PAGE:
In a small coastal town on the Sea of Japan, Uber Technologies Inc. is deploying an unusual strategy.
The average age of an Uber passenger in Kyoto’s Tangocho district, population 5,914, is at least 70. Even stranger: Most of these elderly customers don’t own a smartphone, so they have to call someone with a device to summon rides. This isn’t the typical target market. Go to any big city around the world with millennials glued to their gadgets, and chances are Uber will be there.
Uber is finding modest success in the hamlet, once known for supplying fabric to kimono tailors in the ancient capital, a three-hour bus ride away. Decades of depopulation have left Tangocho with mostly older folks. There’s only one bus route, which weaves its way through the mountains every hour, making it difficult for residents to shop and take care of basic errands.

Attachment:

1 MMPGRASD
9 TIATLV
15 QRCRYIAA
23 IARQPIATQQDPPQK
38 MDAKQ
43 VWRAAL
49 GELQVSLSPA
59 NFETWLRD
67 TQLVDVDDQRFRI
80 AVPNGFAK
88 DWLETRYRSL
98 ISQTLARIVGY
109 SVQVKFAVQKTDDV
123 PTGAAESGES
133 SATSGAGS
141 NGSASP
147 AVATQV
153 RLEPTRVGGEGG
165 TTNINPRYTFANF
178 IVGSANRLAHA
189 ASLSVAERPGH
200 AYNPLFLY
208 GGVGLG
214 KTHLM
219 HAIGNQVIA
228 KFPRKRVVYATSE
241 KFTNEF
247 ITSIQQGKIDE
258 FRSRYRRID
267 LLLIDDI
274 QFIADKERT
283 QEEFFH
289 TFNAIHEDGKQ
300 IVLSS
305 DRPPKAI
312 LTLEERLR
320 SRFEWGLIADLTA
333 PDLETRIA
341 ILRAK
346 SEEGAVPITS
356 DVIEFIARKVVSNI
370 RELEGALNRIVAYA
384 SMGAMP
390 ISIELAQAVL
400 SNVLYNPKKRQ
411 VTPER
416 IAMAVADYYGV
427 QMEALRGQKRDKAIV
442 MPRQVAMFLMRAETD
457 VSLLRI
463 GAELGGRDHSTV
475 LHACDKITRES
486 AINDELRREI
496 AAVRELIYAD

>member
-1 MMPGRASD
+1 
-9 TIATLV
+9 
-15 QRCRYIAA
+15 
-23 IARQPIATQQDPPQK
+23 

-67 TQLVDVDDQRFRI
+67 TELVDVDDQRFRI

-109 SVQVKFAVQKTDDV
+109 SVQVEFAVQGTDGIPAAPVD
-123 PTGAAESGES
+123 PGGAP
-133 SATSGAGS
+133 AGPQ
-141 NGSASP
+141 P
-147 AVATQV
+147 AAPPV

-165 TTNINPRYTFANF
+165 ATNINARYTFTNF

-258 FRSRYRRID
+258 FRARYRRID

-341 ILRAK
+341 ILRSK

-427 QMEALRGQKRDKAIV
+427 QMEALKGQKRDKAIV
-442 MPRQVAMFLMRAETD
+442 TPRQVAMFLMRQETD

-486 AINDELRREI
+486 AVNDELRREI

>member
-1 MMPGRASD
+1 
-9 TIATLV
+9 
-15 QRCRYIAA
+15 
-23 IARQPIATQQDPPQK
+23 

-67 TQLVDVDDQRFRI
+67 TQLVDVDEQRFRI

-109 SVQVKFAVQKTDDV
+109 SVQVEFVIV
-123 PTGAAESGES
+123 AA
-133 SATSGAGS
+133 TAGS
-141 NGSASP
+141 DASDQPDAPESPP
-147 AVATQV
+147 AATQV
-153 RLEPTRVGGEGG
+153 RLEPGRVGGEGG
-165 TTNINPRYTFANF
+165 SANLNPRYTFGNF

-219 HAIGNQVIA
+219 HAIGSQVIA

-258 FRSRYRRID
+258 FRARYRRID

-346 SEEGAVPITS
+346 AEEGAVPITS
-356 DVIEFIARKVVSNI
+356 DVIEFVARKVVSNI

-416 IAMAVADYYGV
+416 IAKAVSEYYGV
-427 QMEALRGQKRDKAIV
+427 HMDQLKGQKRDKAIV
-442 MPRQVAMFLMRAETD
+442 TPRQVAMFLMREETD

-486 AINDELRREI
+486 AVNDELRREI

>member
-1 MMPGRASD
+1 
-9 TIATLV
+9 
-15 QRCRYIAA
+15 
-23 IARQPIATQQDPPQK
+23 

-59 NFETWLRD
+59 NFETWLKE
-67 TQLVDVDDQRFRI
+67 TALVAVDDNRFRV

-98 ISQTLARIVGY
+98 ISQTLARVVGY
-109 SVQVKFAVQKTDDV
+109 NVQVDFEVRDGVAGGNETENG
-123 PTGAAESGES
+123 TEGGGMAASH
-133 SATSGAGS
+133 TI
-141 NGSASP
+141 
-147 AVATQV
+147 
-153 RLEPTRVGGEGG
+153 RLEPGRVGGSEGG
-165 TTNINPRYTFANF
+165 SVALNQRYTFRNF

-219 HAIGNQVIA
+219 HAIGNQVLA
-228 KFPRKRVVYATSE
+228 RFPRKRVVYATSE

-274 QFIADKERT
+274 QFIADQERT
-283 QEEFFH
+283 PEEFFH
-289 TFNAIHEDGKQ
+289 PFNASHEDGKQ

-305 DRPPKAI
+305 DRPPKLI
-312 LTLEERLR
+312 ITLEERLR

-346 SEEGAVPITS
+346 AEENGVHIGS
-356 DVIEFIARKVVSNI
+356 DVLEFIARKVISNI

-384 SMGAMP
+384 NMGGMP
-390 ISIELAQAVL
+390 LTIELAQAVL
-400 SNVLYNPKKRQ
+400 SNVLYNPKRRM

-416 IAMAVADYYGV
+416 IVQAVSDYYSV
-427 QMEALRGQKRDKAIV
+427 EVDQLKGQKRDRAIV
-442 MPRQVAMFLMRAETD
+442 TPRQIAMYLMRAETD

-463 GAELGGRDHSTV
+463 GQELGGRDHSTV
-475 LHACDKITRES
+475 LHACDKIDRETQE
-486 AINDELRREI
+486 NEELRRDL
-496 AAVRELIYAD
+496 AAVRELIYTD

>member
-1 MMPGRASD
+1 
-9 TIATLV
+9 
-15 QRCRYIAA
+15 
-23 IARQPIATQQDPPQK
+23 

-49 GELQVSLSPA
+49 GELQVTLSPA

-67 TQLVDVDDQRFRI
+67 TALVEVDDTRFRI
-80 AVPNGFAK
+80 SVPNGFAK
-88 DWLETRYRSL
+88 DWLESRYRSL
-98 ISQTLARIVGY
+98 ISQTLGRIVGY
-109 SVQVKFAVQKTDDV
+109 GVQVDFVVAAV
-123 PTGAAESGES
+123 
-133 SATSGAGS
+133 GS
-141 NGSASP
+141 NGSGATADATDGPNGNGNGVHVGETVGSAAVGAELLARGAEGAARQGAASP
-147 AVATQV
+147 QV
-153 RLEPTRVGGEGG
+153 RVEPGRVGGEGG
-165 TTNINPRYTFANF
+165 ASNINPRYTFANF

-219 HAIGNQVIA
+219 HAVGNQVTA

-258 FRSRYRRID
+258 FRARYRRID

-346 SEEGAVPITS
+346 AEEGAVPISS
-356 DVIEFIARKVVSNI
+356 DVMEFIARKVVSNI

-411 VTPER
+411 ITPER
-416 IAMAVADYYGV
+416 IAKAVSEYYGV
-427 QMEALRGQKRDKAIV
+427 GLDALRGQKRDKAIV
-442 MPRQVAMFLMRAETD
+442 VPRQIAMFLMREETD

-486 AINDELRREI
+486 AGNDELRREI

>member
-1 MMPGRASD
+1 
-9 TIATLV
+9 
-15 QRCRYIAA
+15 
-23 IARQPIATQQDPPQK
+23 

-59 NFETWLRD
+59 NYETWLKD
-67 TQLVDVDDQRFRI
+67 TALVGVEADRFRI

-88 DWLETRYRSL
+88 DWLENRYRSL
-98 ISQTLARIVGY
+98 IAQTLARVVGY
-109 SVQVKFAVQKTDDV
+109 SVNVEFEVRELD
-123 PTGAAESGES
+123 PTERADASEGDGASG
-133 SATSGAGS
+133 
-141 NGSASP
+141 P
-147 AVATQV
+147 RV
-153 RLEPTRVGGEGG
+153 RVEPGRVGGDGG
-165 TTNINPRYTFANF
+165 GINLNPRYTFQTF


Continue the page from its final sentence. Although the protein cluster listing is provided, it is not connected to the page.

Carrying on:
“Uber is becoming more important for me,” said Miyoshi Azuma, 84, whose husband passed away in February and who is trying to decide whether to renew her driving license in November. “My sons tell me to drive carefully. It would be terrible if I caused an accident at this age.”
Tangocho is one of only two places in Japan where Uber’s app can be used to hail a ride from a part-time driver — a service known as UberX in the U.S. and UberPop in Europe. That’s because ride-sharing services are only allowed in locations too small to support public transport. In the rest of Japan, only licensed drivers in black cars or taxis are allowed to ferry passengers, leaving Uber with a limited car-on-demand operation in Tokyo that’s only a fraction of what you might see in San Francisco, London or Mexico City.
Uber is full of surprises these days. Since the San Francisco-based startup got off the ground in 2009, hard-charging Chief Executive Officer Travis Kalanick has rarely retreated from a fight, battling taxi franchises and taking on competitors and local governments.